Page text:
Sat, May 18, 2013 - Page 12 News List

Restaurant review: HowFun Paella Bar 好飯食堂

By Ian Bartholomew  /  Staff reporter

Garlic shrimp with chorizo tasted good, but looked better.

Photo: Ian Bartholomew, Taipei Times

The name of the HowFun Paella Bar (好飯食堂) in Chinese is a play on “good rice,” which seems fitting for an establishment purporting to prepare one of the world’s classic rice dishes, the Spanish paella — which in terms of culinary iconography is right up there with the Italian risotto and Indian biryani. It would therefore be nice if HowFun actually did serve good rice, but alas, this is not the case.

The recently opened fusion of sports bar, tapas bar, cafe, pub and chic eatery shows all the symptoms of advanced gastronomic schizophrenia so common among restaurants going for a fusion vibe. In appearance, HowFun is stylish in an invitingly casual way. It has minimalist bar seating, a clutter of copper and steel pots and pans hanging from the ceiling, a neat semi-open kitchen in back and, for those who like that sort of thing, a massive screen for sports coverage; all of which can be seen through the glass frontage.

The industrial chic of its table service, with its tin buckets, miniature cast iron paella dishes, and wood serving boards, further build up atmosphere and expectation. It is clear at a glance that great care has been taken with the design and styling of this establishment. It would be nice if the same could be said about the food.

While there is no inherent contradiction between sports coverage and a tapas bar, the attempt to infuse classic Spanish food with Taiwanese characteristics enters dangerous waters. Noting the chef’s special Taiwanese flavor paella with sausage and pork (特製台灣風味好飯, NT$260 with tea, coffee or cola), I could not help myself. I dove in, hoping for the best, but prepared for the worst. My worst fears were realized, and not just as a result of the Taiwanese flavor. Paella is a dish in which the cooking of rice is of the utmost importance, but what appeared before me was a veritable stab of rice that was sticky and heavy and dry. The flavoring from grilled pork belly and Chinese sausage gave the rice a taste not dissimilar to that of a rice dumpling (粽子, zongzi), but one that was well passed its use-by date.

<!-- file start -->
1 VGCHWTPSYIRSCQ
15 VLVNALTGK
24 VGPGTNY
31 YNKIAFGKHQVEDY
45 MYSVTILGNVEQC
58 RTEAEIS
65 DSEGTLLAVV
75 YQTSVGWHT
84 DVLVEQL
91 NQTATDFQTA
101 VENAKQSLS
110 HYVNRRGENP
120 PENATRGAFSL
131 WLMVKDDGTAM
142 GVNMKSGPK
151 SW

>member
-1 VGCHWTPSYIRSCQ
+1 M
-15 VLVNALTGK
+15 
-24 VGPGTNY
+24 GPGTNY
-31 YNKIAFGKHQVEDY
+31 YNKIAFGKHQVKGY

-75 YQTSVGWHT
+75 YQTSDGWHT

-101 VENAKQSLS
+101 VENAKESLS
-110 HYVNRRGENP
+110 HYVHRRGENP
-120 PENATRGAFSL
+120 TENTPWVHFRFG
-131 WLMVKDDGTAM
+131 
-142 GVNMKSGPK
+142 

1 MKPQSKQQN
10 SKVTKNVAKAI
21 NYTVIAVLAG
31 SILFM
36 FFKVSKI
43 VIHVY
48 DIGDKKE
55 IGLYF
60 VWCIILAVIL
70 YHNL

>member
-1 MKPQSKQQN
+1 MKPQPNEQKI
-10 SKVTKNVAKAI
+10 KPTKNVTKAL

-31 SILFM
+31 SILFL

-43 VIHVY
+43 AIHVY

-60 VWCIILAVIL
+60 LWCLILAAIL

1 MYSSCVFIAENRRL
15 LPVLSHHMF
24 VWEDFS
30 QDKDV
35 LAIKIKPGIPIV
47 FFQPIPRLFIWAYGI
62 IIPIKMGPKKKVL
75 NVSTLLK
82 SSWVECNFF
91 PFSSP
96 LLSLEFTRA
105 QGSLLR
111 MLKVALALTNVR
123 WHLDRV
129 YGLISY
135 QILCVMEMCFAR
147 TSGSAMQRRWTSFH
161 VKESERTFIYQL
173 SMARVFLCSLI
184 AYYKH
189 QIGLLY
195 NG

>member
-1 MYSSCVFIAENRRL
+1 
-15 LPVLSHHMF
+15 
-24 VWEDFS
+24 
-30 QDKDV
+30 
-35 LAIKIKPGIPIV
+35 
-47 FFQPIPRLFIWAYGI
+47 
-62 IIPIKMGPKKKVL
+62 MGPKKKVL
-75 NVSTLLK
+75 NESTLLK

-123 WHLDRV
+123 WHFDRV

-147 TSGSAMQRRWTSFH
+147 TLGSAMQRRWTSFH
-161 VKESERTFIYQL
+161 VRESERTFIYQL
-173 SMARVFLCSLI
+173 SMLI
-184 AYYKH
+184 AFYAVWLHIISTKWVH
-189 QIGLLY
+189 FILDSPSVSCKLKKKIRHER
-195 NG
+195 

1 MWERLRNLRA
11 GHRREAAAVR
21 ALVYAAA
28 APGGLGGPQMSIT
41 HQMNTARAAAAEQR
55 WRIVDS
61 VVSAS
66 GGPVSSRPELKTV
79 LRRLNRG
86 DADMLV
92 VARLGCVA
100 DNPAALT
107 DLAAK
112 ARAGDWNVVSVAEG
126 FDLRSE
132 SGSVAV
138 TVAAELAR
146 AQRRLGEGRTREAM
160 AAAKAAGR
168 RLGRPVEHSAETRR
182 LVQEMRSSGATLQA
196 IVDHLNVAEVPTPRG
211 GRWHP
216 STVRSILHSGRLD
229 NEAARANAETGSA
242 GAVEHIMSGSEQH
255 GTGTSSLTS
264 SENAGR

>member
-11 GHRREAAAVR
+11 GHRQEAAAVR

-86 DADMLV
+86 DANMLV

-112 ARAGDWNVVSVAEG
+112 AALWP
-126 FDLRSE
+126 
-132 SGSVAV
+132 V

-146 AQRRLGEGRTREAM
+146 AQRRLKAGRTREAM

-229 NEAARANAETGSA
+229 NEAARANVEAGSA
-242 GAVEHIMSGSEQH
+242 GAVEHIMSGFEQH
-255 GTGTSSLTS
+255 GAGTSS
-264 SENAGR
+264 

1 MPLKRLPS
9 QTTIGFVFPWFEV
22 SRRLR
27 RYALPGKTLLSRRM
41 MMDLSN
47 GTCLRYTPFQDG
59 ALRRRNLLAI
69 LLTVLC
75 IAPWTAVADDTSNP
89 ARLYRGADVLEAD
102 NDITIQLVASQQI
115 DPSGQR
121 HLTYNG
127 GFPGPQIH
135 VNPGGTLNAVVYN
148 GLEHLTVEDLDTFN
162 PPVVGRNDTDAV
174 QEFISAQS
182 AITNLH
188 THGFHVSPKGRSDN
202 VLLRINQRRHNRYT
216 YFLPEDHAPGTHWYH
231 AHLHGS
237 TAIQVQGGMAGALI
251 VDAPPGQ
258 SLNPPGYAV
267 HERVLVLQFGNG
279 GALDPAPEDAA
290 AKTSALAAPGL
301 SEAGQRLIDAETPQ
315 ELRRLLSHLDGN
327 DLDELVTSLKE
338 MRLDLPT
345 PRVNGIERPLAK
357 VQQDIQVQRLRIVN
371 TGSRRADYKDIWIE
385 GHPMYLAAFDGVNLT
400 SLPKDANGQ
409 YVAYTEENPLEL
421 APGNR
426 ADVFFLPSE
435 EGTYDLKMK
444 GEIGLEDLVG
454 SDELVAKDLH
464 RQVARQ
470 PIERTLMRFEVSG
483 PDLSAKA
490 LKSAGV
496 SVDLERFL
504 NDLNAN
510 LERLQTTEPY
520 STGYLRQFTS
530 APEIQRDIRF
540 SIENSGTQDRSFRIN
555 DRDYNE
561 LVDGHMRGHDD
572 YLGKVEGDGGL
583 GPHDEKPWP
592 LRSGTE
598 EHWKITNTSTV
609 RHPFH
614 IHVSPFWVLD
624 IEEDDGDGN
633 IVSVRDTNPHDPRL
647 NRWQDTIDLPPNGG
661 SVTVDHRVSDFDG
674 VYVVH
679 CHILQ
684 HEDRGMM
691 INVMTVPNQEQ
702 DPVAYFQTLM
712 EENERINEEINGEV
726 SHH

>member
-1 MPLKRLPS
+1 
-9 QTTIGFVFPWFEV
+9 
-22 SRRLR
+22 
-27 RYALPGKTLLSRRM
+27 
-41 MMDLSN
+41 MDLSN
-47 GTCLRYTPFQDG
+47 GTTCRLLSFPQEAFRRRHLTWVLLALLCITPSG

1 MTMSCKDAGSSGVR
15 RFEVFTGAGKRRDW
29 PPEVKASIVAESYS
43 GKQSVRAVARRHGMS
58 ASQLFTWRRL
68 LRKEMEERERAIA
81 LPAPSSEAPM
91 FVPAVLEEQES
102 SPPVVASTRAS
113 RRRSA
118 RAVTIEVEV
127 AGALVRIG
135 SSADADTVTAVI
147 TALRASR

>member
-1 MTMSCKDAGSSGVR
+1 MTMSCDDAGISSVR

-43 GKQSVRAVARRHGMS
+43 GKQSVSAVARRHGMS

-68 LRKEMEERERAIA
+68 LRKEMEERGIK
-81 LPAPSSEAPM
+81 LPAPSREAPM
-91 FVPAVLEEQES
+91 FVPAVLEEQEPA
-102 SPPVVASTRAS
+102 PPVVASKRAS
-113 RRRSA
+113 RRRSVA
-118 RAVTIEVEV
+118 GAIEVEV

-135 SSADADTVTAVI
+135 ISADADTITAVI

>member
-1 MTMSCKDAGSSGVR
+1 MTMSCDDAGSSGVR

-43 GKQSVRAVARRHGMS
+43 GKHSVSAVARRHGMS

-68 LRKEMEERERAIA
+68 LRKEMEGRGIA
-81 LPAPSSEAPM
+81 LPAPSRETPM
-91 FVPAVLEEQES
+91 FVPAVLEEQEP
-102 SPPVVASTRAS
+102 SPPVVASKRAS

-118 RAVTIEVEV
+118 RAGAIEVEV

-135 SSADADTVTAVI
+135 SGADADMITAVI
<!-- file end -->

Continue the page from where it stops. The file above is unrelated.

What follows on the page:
HowFun Paella Bar 好飯食堂

Address: 589 Ruiguang Rd, Taipei City (台北市瑞光路589號)

Telephone: (02) 8751-3332

Open: 11:30am to 9:30pm

Average meal: NT$400

Details: English menu; credit cards accepted; 10 percent service charge

The belly pork was over-seasoned and a little tough. It added a greasy sheen to the dish that was remarkably unpleasant. The sausages were garden-variety Chinese sausages, and the sweetness they gave off further heightened my dislike of the dish. As with any innovative cooking, one can appreciate the effort and creativity without actually liking the result, but in the case of this paella, the whole thing seemed thrown together haphazard, like strangers at a bar after too much booze.

With the other paella dishes such as the deep fried sirloin steak paella with “pasto” (sic) sauce (NT$400, 羅勒沙朗牛排好飯) and the saffron seafood paella with prawns (NT$660, 澎湖大明蝦海鮮好飯), it was once again the flat, board-like appearance of the rice (as well as the price) that put me off.

Along with the paella, I ordered the traditional Spanish fried calamari with tartar sauce (NT$99, 西班牙經典酥炸中卷佐塔塔醬), but the crumbed squid was more American diner than Spanish loncheria. It was adequate without being memorable. The garlic shrimp with chorizo (NT$120, 大蒜蝦) also failed to deliver a standout flavor, though the presentation was nice.

The final test was to launch myself at a classic jamon bocadillo with aioli sauce (NT$260, 經典帕瑪火腿西班牙三明治). A bocadillo is a Spanish sandwich, a symphony of crisp bread, rich meats and various pickles. It is indeed a Spanish classic and when well made has few rivals. The item that was presented to me looked quite attractive, but even before the first mouthful I was fully aware that this was not any kind of bocadillo that a Spaniard would recognize. The bread was nice enough, but the flavor of the jamon was smothered in a gloopy, vaguely garlicky sauce. It was served with a pyramid of salad, the base of which was a quarter inch thick round of raw onion that was impossible to eat. Considerations of flavor seemed to have been cast aside by the imperatives of design. Good chips though, but no cigar.

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